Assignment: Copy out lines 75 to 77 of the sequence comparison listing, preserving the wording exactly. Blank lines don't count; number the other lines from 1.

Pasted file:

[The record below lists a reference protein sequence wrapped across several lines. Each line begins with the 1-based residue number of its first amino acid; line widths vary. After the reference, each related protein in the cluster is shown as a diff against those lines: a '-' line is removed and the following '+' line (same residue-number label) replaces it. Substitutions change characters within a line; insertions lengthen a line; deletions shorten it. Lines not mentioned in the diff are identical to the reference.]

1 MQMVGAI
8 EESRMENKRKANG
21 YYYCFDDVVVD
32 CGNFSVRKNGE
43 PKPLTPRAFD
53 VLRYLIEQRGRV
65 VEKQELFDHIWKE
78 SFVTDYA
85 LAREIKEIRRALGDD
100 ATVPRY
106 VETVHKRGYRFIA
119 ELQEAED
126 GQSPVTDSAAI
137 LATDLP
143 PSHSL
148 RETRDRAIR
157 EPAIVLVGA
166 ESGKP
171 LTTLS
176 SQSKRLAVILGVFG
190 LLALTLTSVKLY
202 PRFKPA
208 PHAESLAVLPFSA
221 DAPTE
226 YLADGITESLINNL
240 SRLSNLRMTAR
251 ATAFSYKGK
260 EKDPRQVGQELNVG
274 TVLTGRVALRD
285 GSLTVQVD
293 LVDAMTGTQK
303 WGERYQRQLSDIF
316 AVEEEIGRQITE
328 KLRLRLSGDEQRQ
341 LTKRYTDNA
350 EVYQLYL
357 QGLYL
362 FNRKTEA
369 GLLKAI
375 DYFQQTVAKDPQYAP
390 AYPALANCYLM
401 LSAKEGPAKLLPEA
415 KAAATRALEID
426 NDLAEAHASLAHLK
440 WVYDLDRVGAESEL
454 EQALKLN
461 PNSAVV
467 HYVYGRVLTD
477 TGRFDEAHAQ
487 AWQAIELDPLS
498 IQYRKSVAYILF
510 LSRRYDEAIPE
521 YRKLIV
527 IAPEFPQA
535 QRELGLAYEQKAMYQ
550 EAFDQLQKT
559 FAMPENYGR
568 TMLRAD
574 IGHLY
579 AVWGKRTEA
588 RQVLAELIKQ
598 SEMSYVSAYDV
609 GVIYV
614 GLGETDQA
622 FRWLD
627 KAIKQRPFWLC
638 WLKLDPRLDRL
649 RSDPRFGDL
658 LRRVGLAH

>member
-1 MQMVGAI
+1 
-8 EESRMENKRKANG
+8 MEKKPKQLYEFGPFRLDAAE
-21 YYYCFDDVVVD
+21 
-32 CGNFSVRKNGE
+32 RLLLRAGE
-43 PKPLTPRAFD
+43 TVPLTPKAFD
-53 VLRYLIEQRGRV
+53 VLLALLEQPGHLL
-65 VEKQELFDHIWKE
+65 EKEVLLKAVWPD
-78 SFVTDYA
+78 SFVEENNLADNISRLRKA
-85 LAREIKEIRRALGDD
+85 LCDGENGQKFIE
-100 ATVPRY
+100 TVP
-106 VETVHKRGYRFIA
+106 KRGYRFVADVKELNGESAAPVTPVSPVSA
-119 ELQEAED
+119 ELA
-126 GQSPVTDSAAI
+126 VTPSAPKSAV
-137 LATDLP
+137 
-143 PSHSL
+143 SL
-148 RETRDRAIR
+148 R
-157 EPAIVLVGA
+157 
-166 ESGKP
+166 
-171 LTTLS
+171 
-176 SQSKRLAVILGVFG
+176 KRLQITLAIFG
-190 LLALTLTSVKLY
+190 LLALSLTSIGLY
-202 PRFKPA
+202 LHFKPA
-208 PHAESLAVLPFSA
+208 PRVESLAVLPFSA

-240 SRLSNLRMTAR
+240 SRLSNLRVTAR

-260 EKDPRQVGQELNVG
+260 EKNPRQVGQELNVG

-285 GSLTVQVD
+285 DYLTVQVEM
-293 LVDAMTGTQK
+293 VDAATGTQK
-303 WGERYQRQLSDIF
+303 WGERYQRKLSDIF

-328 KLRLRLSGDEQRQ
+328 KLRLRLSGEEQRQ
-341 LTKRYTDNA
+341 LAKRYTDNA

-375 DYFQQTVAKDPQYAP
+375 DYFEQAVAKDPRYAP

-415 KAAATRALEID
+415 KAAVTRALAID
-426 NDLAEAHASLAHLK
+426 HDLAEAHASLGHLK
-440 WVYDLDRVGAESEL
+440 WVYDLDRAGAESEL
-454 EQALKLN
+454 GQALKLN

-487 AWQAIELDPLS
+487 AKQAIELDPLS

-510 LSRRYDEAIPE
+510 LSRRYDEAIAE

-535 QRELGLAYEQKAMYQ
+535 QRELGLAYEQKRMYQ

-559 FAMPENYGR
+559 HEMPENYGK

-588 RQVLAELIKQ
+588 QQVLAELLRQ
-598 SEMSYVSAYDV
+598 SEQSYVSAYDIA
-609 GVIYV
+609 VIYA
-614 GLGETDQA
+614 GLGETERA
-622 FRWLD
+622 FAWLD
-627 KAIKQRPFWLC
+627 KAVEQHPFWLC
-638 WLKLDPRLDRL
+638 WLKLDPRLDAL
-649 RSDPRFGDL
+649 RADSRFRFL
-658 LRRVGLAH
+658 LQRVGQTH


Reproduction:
+8 MEKKPKQLYEFGPFRLDAAE
-21 YYYCFDDVVVD
+21 